A recent column on HB 905, legislation proposed by Rep. Fran Millar, R-Dunwoody, that would establish a technical education track in Georgia high schools, got a huge response. Readers across the state expressed strong approval of his efforts. Several sent me copies of notes they had written him in support.
Gainesville has a hometown treasure in the person of J.H. Holcomb. He taught Industrial Arts, better known as "shop" when I made my way through Gainesville Junior High in the late 1960s.
We have a diverse selection of candidates this year.
Senior Judge Hilton Fuller probably deserves an award after abruptly resigning as presiding judge over the Brian Nichols multiple-murders case. Perhaps the judge ought to be considered for an honorary degree in journalism ethics. He has certainly completed the requisite course while overseeing preparations for the Nichols trial.
The big political talk today in Northeast Georgia and the entire nation is about change. Change from what to what? In other words, what specifically are we really talking about and why?
Golly, Johnny, are you serious?
Depending on who you talk to, Jekyll Island is about to be taken over by greedy real estate developers and turned into a fancy vacation resort with prices out of reach to ordinary Georgians, or it is a seedy, financially-strapped rundown shell of its former self.
According to news reports, one of the biggest issues in the current merger talks between Atlanta-based Delta Air Lines and Northwest is who would run the new company: the Delta guy or the nabob from Northwest.
An era is coming to an end. After 17 years, "The Montel Williams show" is not going to be renewed.
Can this be true? A movement is afoot in the Capitol to change the title of House Speaker Glenn Richardson's sweeping tax reform measure. Overnight, Romeo's GREAT Tax Plan would become known as the DEAD Tax Plan.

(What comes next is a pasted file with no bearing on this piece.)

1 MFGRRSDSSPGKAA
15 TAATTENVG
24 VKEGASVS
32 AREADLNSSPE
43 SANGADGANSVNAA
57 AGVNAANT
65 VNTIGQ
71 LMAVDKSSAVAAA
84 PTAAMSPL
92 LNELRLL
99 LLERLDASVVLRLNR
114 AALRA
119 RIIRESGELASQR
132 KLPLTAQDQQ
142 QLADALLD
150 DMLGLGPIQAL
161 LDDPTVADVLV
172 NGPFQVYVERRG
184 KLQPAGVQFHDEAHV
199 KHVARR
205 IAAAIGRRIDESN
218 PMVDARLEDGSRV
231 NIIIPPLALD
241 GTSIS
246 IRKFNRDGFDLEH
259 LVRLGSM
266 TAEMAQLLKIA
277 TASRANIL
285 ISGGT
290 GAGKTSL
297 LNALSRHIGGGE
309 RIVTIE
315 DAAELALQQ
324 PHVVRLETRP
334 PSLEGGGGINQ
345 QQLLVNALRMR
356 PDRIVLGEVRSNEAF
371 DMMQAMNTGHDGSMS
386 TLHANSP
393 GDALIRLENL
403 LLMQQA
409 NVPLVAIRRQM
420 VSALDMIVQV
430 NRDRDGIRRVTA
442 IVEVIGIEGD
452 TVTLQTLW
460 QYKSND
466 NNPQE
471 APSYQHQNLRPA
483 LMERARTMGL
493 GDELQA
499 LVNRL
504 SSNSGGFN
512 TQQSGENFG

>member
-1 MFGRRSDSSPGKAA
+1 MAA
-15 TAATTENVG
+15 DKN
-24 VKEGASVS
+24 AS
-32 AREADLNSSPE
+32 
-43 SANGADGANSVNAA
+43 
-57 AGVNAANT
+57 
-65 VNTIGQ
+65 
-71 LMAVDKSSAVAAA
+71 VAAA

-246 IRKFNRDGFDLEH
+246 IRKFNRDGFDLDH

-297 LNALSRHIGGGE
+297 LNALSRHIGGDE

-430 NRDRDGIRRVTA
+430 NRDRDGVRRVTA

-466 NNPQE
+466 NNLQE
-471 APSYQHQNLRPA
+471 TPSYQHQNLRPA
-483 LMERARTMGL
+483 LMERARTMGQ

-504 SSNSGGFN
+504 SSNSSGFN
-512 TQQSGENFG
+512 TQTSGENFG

An anonymous reader writes: "In your column (Feb. 17) you state, 'The total Republican (presidential primary) vote was down nearly 25 percent from Gov. Sonny Perdue's 2006 high-water mark.' You seem to hold that as a hopeful sign that the Democrat Party is somehow making a comeback in Georgia.
Is change really in the air? Perhaps, but people are fickle. The public may call for change, but individually people keep electing the same candidates, supporting the same party and reciting the same political rhetoric they did before.
It appears that some Georgia legislators want to tell us when life begins.
In the Middle Ages, the words "hospice," "hospital" and "hostel" often were given the same meaning. As a person neared the end of a journey, food and shelter were provided to the tired traveler, some of whom were sick and needed care in their last days.
As we approach "Super Tuesday," which involves primaries or caucuses in 24 states including Georgia, the political rhetoric is going to reach a level that is almost unbearable.
I suspect my recent silence on the subject of public education in Georgia has been deafening to some of you. I will explain.
Rep. David Stover is a brave man. He may well be one of the gutsiest people serving in the General Assembly.
Robots, artificial intelligence, the future ... what's not to like for a sci-fi buff like me?
I spent last week helping to assess a group of people for a job I couldn't do if my life depended on it. Actually, what they were seeking is not a job; it is a calling. And my life here and in the hereafter depends on how well they do it.
When I first started writing about politics, my conservative friends would preach the gospel of "local control." They believed local governments did a better job of running things because local officeholders were closer to the people who elected them.
It is with regret I tell you our intrepid public servants in the legislature have scuttled a bill that would have lowered the age of eligibility to serve as a member of the House of Representatives to 18 years of age and to 21 in the state Senate.
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